News / Economy

Moody's: Greek Debt Default Risk 'Remains High'

Peter Cobus

The Moody's credit rating company says the risk of Greece defaulting on its loans "remains high," even after European leaders approved a new financial rescue for the country.

The financial services firm Monday called the $172 billion Greek rescue package, the country's second in two years, "an important step forward."  But Moody's said Greece's debt will "remain large" for years, even as large private creditors have agreed to eliminate more than half the debt the country owes them, a $142 billion reduction.

Moody's said the Athens government is unlikely to be able to secure new loans on its own in world financial markets when the bailout money runs out in the next few years.

Moody's bleak assessment came as Germany's parliament easily approved the bailout.  The move came as surveys in the country showed that Germans overwhelmingly oppose further assistance for Greece.  Germany's largest newspaper, Bild, ran a front-page headline saying "Stop!" and urged lawmakers to vote against the Greek bailout.

But German Chancellor Angela Merkel told lawmakers that rejecting it could cause unforeseen problems for Europe and the global economy.

"Nobody can say what the consequence of a denial of a second bail-out program for Greece will have for the other countries of the program like Portugal and Ireland, maybe even Spain and Italy, eventually to the euro zone as a whole and then the entire world," she said.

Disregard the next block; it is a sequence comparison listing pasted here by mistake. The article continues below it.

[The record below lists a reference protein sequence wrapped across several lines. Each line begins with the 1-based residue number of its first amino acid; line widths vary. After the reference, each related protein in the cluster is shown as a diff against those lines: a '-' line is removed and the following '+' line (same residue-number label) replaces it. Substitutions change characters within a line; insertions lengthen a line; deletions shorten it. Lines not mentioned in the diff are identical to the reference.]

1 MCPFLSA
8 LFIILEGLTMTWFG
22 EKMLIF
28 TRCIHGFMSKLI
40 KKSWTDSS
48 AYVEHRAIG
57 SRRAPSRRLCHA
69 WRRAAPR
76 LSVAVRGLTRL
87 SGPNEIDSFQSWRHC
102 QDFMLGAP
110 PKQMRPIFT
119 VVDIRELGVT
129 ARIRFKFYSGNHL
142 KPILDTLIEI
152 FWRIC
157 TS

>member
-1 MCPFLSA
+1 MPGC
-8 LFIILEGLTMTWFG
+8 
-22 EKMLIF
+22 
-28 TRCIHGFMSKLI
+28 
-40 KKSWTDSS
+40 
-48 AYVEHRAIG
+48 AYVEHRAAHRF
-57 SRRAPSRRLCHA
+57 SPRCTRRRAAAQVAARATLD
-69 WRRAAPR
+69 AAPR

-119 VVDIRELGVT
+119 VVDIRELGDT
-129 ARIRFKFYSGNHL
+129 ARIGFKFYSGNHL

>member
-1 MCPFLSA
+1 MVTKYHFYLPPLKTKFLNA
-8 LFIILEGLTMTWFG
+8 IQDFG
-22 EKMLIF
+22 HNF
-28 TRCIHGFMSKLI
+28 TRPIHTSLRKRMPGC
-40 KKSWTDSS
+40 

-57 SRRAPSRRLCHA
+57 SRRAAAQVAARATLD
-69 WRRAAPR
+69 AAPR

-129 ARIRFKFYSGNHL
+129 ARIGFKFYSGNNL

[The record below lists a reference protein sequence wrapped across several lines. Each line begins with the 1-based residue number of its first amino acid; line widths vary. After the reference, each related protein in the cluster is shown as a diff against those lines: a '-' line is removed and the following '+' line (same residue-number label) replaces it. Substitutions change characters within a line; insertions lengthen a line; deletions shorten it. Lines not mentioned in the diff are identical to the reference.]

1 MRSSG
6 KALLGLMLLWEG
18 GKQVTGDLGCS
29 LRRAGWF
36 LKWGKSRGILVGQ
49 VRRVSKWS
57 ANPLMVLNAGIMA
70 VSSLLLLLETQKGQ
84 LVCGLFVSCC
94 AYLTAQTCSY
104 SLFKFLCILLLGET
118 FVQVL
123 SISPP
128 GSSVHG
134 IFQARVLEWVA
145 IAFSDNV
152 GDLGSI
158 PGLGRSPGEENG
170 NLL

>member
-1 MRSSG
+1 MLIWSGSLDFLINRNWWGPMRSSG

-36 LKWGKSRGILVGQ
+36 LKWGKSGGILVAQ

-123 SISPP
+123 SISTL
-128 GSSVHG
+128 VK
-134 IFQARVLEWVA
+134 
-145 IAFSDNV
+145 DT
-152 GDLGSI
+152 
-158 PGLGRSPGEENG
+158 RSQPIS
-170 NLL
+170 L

On Sunday, finance ministers from the world's 20 leading economies said the European Union must commit more money to a fund aimed at containing the eurozone debt crisis before other nations will provide additional resources to the International Monetary Fund.  European governments have already established a $672 billion rescue fund for future financial emergencies that is set to take effect in July, but G20 countries are pressing Europe to combine that with money remaining in a temporary fund to create a $1 trillion account.

After a two-day meeting in Mexico City, the G20 issued a statement saying that while recent signs point to a "modest global recovery," high risks remain.

IMF Managing Director Christine Lagarde said none of the G20 countries argued with the necessity of expanding the IMF financial firewall.  The Washington-based agency is seeking a $500 billion fund to go along with a "properly sized" commitment from Europe. "They all expect that the eurozone, the euro area rather, will strengthen, consolidate, reinforce its firewall and make sure that it is both adequate and credible before they look at increasing the firepower of the (IMF) fund," she said.

European countries have pledged nearly $200 billion to the IMF, but so far other countries have been reluctant to contribute more money unless Europe bolsters its own rescue fund.  The 17 countries that use the euro currency are set to discuss the "strength" of their bailout resources next month.

U.S. Treasury Secretary Timothy Geithner said G20 ministers are encouraged about the progress Europe has made in the past few months, but that rescue funds are not the only solution to the crisis. "A durable solution requires both a sustained period of economic reform and a substantial financial firewall to support those reforms.  European policy makers recognize the magnitude of the challenges ahead and they will be reviewing additional steps in the weeks ahead," he said.

Following the G20 meeting, European economic minister Olli Rehn praised what he called a "clear roadmap" and said he was confident of a positive conclusion.